Some are arguing that we are in the midst of a crash that cryptocurrency won't be able emerge from. Bitcoin price fell 40% in the last month while more and more smaller currencies that emerged during the hype are being identified as scams.
One of the most prominent examples would be OneCoin, a cryptocurrency that attracted over $4 billion in investments between 2014 and 2016. Traders, and later the Federal Bureau of Investigation, later accused it of being run as a typical Ponzi scheme. The hype around it attracted those whose funds were used to prove OneCoin's success.
FBI's Director-in-Charge William Sweeney previously said that, despite it being positioned as a currency like any other, OneCoin had "no real value" to anyone except its founders.
The FBI Is After the 'Crypto Queen'
While co-founder Sebastian Greenwood was arrested in Thailand, extradited to the U.S. and eventually imprisoned, another person alleged to have played a pivotal role in OneCoin's rise and fall is Bulgarian national Dr. Ruja Ignatova.
Calling herself the 'Crypto Queen' at the peak of OneCoin's popularity, Ignatova has been on the run from authorities since 2017. On June 30, the FBI added her to its Ten Most Wanted Fugitive List alongside several people who are on the run and suspected of murder and other violent crimes such as Jason Derek Brown and Arnoldo Jimenez.
"Investigators say Ignatova allegedly took part in a large-scale fraud scheme," the FBI said in a Thursday release. "Beginning in approximately 2014, Ignatova and others are alleged to have defrauded billions of dollars from investors all over the world. [...] Ignatova served as OneCoin’s top leader through October 2017."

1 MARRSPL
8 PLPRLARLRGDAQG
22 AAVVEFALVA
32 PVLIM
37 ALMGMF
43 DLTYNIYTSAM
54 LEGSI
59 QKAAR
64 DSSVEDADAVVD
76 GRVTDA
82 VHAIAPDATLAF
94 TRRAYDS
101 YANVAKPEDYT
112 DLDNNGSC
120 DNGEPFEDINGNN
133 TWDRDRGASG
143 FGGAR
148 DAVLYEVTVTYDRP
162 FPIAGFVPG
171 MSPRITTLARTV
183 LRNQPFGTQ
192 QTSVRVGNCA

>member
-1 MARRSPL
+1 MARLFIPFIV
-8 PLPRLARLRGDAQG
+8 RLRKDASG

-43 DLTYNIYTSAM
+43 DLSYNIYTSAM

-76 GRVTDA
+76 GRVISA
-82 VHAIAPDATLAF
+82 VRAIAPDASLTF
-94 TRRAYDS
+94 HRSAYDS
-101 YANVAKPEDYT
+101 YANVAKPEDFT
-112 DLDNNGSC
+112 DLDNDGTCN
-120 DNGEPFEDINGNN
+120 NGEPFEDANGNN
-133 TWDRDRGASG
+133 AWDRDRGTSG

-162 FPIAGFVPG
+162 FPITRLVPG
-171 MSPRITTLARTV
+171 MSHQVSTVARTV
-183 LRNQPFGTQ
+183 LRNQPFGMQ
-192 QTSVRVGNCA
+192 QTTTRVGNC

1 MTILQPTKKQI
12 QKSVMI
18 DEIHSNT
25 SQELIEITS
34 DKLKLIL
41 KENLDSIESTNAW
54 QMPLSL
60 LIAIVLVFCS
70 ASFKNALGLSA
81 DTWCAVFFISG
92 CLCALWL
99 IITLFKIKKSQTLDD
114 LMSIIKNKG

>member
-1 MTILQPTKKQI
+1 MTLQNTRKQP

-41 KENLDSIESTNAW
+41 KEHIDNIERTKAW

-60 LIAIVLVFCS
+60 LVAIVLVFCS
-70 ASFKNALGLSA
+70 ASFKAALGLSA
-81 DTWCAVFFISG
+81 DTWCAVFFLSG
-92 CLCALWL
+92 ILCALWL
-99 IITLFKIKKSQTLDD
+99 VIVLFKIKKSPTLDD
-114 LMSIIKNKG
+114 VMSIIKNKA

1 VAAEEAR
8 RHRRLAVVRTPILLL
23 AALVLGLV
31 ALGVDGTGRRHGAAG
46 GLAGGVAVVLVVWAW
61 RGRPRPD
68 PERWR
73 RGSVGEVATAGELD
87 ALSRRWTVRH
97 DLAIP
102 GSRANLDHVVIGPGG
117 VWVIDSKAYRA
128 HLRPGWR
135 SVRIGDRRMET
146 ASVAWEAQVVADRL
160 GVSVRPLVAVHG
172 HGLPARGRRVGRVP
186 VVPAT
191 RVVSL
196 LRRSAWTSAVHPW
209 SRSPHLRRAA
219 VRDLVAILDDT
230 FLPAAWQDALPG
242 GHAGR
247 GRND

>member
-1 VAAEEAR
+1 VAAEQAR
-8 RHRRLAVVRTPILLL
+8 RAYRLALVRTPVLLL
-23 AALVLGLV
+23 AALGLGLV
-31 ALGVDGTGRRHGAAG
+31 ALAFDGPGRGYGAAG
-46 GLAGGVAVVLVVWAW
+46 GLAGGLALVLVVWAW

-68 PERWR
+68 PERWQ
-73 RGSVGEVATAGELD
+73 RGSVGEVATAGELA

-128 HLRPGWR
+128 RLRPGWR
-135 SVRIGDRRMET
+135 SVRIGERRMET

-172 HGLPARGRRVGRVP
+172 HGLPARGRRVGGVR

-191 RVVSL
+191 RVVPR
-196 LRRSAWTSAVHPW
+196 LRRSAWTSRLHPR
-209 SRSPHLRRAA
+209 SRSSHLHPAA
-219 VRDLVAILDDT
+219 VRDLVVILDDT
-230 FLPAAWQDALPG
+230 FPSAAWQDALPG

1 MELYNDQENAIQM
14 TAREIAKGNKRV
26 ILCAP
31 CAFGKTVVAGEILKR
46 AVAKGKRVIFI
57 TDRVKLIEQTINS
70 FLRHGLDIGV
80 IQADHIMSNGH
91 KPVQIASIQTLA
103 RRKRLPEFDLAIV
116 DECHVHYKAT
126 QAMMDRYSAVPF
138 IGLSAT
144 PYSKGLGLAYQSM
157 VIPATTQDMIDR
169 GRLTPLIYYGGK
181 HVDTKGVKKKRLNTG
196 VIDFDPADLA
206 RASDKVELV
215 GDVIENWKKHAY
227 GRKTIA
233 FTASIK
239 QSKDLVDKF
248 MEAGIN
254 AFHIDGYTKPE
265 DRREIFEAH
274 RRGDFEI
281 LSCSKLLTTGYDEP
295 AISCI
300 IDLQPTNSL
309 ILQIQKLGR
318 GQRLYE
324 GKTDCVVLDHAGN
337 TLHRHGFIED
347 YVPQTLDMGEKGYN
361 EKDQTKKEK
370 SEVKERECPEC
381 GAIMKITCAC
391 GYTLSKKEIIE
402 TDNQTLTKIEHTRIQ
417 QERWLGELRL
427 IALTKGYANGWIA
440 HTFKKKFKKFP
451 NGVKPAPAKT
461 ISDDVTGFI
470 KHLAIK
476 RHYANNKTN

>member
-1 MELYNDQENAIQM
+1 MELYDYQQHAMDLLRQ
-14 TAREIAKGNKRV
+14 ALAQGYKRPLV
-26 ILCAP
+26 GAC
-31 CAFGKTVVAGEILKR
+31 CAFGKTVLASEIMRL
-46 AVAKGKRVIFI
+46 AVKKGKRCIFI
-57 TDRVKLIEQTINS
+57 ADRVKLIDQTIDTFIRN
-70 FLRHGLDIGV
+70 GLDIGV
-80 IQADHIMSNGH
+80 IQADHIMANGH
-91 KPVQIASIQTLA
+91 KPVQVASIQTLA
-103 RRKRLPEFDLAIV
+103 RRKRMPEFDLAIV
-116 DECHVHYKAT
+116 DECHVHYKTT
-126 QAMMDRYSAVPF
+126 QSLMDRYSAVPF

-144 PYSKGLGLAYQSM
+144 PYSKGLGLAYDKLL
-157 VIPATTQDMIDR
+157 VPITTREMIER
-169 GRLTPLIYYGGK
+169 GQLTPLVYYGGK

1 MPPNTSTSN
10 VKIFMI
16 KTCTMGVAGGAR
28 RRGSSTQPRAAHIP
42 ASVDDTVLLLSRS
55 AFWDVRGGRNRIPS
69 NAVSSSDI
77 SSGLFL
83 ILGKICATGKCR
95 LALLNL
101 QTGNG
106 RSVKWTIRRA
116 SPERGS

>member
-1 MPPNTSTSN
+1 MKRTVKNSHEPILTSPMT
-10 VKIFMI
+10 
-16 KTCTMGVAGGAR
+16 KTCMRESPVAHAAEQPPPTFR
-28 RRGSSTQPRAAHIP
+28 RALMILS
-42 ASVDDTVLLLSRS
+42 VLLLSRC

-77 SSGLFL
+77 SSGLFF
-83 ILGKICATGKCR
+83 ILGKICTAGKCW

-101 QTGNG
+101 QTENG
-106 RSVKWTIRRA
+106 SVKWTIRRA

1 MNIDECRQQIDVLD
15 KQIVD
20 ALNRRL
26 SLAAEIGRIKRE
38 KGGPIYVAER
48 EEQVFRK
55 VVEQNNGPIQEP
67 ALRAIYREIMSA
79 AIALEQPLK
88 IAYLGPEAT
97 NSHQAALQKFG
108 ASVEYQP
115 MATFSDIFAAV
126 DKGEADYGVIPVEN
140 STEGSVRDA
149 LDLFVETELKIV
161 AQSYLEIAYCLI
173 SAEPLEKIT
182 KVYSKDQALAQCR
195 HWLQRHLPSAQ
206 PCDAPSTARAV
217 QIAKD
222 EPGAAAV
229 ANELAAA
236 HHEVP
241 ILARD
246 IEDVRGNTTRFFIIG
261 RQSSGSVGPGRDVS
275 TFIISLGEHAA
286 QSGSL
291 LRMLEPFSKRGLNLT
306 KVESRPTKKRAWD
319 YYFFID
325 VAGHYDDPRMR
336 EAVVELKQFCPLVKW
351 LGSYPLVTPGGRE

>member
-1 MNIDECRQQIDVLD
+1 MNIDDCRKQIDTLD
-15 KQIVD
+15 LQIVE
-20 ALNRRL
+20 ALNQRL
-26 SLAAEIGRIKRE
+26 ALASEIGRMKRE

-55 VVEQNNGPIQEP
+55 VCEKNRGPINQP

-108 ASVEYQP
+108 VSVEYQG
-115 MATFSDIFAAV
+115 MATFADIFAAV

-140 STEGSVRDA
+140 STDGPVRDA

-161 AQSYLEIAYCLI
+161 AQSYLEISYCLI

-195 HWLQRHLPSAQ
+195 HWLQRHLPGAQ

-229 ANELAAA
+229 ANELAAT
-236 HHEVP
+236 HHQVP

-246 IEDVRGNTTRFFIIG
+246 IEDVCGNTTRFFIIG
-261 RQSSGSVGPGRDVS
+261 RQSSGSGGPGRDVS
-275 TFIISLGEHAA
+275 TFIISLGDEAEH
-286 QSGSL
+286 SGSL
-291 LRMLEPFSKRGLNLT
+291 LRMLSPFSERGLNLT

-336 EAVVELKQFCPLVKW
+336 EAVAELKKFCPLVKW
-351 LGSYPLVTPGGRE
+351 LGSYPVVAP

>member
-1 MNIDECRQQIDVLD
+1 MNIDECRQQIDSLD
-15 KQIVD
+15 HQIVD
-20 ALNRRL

Offering $100,000 for Information on Ignatova's Whereabouts
Clearly, the desire to find Ignatova is high — the FBI is offering a reward of up to $100,000 for any information that will lead to her arrest.
Prior to OneCoin's crash, Ignatova was known for leading an extravagant lifestyle positioned as a "you, too, can live this way off of crypto." These included photos of a glitzy London apartment filled with rare art and a birthday party at the Victoria & Albert Museum.
While Ignatova already had several other fraud accusations prior to OneCoin's founding, the alleged scam started to unwind around 2017 as investors started asking more and more questions about returns.
Ignatova was last seen in 2017 on a flight to Greece from Bulgaria after which she went completely off the radar. The FBI previously said that a tip-off allowed her to escape and avoid detection for what is now nearly five years.
"Ignatova traveled from Sofia, Bulgaria, to Athens, Greece on October 25, 2017, and may have traveled elsewhere after that," the FBI wrote. "She may travel on a German passport to the United Arab Emirates, Bulgaria, Germany, Russia, Greece and/or Eastern Europe."
Her brother Konstantin Ignatov, who also played a key part in promoting OneCoin, was arrested at LAX in 2019 and is currently awaiting sentencing amid multiple delays.
There have been many theories and conspiracy theories around Ignatova's prolonged disappearance — some suspected that she has been killed. State Criminal officers in Germany believe that she has since "surgically changed her appearance" to avoid detection.
Prior to her placement on the FBI's most wanted list, Ignatova had already been placed on a similar list by Europol with a reward of up to 5,000 euros (around $5,300 USD).